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Antidiscrimination law faces a fundamental design question: the choice between symmetry and asymmetry. A symmetrical law prohibits discrimination on the basis of a trait for a universal class of persons, and for both “sides” of the trait. An asymmetrical law prohibits discrimination on the basis of one “side” of the trait, and for a limited class of persons. Current law is inconsistent in its design. For example, employment discrimination law prohibits race discrimination symmetrically (everyone is protected, and on the basis of any race), but prohibits disability discrimination asymmetrically (only the disabled are protected, and only on the basis of disability). This critical design choice has received scant attention outside of the affirmative action context, leaving this key inconsistency in current law unexplained, and the implications unexplored.

Relying on employment discrimination law and the traits of race, sex, disability, and age as core examples, this Article provides the first systematic study of this design choice. It makes the case for symmetry on three grounds: purpose, practice, and politics. As for the purpose of antidiscrimination law, this Article reaches the counterintuitive conclusion that a symmetrical design that protects everyone is effective not only at reducing classifications on the basis of protected traits, but also at improving the labor market circumstances of subordinated groups. When it comes to practice, a symmetrical law avoids challenges arising from protected-class determinations that limit plaintiffs’ ability to pursue their claims. Finally, symmetrical antidiscrimination laws are more likely to produce positive policy feedback, generating greater support for these laws. After discussing how to optimize symmetry, this Article explores further applications, including additional traits, such as appearance and sexual orientation, and additional areas of law, such as housing law, education law, and constitutional law.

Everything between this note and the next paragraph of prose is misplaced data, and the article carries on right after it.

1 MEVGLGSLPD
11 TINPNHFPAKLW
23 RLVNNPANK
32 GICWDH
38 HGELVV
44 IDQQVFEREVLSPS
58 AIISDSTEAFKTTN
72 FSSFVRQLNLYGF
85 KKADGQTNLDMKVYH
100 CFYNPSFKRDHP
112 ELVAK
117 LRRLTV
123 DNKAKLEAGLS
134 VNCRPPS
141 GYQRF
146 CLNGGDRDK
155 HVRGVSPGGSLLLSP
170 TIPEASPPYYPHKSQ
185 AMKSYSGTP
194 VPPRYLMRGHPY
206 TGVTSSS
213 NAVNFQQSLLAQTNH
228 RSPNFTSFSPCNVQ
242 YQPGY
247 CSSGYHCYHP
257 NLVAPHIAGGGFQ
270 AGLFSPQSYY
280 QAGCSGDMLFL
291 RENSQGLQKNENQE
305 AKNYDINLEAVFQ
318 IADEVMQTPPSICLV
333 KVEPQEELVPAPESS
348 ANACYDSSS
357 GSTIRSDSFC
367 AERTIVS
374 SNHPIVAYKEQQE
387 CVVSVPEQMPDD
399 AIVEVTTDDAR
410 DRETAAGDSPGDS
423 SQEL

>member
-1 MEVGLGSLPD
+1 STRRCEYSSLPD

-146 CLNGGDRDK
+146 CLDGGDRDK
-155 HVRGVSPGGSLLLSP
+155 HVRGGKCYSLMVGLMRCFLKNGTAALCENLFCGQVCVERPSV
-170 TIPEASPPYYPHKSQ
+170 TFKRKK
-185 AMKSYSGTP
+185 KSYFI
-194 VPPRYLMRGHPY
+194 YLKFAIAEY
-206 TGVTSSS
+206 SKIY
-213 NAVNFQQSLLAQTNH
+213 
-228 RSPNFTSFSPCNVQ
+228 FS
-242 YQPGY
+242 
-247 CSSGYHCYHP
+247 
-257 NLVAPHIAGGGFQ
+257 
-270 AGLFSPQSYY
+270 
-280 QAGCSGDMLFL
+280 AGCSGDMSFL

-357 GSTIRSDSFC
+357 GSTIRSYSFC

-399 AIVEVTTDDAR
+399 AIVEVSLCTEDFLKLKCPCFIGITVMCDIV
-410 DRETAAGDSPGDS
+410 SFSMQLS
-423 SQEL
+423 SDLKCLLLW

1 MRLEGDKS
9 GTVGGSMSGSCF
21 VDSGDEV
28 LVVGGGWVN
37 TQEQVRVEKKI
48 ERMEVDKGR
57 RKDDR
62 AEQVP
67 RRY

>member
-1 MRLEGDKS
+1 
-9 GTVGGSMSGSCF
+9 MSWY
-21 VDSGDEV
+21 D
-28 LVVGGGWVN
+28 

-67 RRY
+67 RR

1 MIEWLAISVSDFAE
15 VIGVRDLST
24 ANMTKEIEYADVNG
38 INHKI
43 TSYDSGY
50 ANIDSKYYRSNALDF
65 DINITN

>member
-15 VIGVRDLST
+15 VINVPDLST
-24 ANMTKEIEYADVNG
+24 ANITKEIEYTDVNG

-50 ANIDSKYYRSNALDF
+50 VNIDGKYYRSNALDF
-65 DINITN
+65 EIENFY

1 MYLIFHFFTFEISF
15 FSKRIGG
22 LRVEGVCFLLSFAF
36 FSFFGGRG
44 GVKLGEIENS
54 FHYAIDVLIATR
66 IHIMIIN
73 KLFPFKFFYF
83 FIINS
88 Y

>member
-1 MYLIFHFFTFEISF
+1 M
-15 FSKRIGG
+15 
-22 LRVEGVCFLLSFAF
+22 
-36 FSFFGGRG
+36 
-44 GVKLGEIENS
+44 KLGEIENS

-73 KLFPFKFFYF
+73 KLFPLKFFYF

GW Paper Series

GWU Law School Public Law Research Paper No. 2016-56; GWU Legal Studies Research Paper No. 2016-56

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